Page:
31 October 2013

Review: Margot by Jillian Cantor

Margot by Jillian Cantor

Published: 3 September 2013 by Riverhead

Pages: 352 (paperback)

Genre/s: Historical Fiction

Source: Own library

Synopsis

Anne Frank has long been a symbol of bravery and hope, but there were two sisters hidden in the annex, two young Jewish girls, one a cultural icon made famous by her published diary and the other, nearly forgotten.
In the spring of 1959, The Diary of Anne Frank has just come to the silver screen to great acclaim, and a young woman named Margie Franklin is working in Philadelphia as a secretary at a Jewish law firm. On the surface she lives a quiet life, but Margie has a secret: a life she once lived, a past and a religion she has denied, and a family and a country she left behind.

Margie Franklin is really Margot Frank, older sister of Anne, who did not die in Bergen-Belsen as reported, but who instead escaped the Nazis for America. But now, as her sister becomes a global icon, Margie’s carefully constructed American life begins to fall apart. A new relationship threatens to overtake the young love that sustained her during the war, and her past and present begin to collide. Margie is forced to come to terms with Margot, with the people she loved, and with a life swept up into the course of history.

My Thoughts

From the very moment I first heard about Margo, I wanted it in my hands.  I've said it a hundred times, but Historical Fiction is the genre I grew up reading - I love the insights into life in the past, the characters, the atmosphere - absolutely everything about it.  And although Margot is based on a non-fiction book, the fiction element was strong enough to have me obsessing about reading it.

I admit that I don't remember reading The Diary of a Young Girl although I do own a copy - iconic books are often the ones that I don't choose to read because I'm so fearful of being disappointed, but I don't think it would be considered essential to have read it first - and in some ways I'm glad I haven't.  Although it will be interesting to read it having read this, albeit fictional, book from Margot's perspective.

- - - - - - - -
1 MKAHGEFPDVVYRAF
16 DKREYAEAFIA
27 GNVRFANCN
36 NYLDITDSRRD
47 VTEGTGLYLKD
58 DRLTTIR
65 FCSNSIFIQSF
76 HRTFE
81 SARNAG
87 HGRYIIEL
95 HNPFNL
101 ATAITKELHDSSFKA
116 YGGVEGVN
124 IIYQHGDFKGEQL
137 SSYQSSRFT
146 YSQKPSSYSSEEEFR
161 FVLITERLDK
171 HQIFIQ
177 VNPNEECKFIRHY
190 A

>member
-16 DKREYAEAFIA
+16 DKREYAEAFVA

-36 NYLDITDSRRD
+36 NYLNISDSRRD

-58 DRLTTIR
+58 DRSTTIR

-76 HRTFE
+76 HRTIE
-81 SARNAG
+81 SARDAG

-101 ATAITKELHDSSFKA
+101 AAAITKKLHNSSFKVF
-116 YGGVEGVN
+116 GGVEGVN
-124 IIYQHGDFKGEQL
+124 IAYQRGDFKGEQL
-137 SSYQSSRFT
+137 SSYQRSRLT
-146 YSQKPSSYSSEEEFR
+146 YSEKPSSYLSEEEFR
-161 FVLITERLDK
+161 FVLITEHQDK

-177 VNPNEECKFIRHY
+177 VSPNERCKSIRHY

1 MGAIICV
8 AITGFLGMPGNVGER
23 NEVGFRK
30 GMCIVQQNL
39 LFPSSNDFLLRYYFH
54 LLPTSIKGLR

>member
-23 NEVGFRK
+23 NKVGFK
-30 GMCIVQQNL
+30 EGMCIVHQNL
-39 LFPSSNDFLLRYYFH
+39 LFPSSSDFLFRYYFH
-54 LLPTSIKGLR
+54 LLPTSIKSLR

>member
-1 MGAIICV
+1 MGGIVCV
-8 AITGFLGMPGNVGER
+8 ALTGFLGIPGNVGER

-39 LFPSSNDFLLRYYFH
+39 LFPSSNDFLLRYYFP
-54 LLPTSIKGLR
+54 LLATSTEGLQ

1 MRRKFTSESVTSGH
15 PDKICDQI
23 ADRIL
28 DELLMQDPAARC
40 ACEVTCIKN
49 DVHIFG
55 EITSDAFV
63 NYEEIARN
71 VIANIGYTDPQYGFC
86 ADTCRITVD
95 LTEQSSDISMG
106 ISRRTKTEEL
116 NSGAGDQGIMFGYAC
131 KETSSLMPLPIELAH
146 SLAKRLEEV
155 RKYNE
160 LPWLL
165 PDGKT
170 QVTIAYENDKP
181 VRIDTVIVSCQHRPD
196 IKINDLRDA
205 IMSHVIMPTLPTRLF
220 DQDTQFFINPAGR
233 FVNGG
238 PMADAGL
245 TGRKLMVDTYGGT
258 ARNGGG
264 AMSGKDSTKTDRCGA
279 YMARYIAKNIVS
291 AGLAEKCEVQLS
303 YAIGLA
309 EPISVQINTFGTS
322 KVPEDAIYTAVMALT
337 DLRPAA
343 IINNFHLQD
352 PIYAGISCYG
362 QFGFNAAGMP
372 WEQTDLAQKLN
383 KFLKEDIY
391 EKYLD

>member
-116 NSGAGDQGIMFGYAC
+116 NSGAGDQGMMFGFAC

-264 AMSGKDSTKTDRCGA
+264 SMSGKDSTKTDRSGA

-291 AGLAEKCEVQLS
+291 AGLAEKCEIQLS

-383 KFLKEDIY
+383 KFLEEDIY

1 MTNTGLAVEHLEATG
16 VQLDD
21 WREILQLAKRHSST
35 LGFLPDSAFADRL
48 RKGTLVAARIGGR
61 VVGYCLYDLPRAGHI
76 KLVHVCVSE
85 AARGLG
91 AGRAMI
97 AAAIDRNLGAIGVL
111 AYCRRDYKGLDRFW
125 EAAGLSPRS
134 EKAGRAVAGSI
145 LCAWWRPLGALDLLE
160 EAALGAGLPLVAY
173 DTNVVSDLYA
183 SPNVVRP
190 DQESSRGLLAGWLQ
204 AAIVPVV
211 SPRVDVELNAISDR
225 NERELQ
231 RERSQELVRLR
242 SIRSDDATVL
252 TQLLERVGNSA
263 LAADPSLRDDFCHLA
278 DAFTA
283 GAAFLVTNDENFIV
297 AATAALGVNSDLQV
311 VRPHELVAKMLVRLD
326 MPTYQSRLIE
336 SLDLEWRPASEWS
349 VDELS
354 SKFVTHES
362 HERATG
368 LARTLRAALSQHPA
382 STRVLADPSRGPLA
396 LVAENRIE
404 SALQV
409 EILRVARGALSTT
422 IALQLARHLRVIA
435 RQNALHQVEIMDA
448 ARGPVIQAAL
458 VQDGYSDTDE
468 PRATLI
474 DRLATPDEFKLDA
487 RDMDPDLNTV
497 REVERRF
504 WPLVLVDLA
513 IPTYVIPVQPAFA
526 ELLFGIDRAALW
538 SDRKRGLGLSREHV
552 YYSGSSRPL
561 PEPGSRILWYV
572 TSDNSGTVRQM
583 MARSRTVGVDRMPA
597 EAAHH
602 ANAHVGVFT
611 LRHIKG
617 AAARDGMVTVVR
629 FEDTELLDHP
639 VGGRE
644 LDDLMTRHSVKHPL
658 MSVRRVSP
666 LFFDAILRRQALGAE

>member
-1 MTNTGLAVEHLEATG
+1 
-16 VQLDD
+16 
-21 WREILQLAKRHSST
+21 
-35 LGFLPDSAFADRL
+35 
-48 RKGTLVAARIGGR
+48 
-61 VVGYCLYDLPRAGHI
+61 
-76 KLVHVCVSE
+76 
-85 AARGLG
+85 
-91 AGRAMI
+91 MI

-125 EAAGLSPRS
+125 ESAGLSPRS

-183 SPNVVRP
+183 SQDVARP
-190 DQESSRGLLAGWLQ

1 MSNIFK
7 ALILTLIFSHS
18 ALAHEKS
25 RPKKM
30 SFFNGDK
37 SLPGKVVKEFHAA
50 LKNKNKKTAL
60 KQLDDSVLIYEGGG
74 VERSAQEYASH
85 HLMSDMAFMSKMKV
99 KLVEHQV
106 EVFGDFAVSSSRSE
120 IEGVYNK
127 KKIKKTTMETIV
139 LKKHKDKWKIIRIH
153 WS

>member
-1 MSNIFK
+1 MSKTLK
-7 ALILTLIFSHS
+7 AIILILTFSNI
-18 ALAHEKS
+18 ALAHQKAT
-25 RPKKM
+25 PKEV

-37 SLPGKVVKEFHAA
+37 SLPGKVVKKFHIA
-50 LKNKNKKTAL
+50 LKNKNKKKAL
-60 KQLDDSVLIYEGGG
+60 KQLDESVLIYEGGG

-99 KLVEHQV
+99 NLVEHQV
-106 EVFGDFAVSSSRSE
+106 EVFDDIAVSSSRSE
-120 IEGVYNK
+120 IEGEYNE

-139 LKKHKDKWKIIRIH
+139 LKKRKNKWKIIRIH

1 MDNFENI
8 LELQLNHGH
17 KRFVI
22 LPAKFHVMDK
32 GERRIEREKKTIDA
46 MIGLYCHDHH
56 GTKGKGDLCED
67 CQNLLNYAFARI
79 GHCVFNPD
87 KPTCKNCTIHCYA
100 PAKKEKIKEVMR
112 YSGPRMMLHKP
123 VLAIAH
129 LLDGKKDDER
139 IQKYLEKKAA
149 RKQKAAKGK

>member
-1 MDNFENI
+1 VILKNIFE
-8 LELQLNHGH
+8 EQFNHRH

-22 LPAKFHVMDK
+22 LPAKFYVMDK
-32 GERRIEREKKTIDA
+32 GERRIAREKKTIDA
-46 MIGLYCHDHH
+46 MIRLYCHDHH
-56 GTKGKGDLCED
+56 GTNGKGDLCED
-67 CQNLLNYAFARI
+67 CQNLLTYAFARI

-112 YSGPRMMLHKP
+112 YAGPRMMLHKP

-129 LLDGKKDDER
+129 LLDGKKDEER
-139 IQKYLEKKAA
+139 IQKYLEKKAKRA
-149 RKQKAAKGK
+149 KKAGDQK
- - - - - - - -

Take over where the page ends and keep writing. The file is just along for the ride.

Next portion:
I had an overwhelming sympathy for Margot right from the beginning - having lost her family and even her own identity, she has ensconced herself in a safe, comfortable life in Philadelphia, and has, for the most part, packed away her past and concentrated on just blending into the background and making it through the next day.  As the story progressed, I really started to admire her as a character too - although cracks start to appear, she continues to hold everything together as best she can.

Cantor's creativity in re-imagining Margot's story was fabulous - it really made me stop and think about how secondary characters in non-fiction and in first person perspectives in fiction are usually very one dimensional because their side of the story isn't told.  I also wondered about Diary of a Young Girl, and how in becoming so famous, that book only tells part of the story of the Frank family as it is from Anne's perspective. 

The plot is not action-packed - when I finished reading and looked back on it, all that really happened was Margot's journey to confront her past and understand how it fit into her present.  But it was a page-turner nonetheless - Cantor sucked me right in to Margot's story and whenever I had to stop reading, I couldn't wait to get back to it.

Margot was incredibly creative, well thought-out and the characterisation was fantastic - I'd recommend this book to anyone.


2 comments:

  1. I've been really curious about this one, but a little skeptical. But your review is definitely making me want to run out and pick it up. I do remember starting The Diary of Anne Frank twice in elementary school, but never got through it. Although now that I'm older I might finally have the patience to get through it.

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    Replies
    1. It's very very good - Cantor's imagination is amazing!

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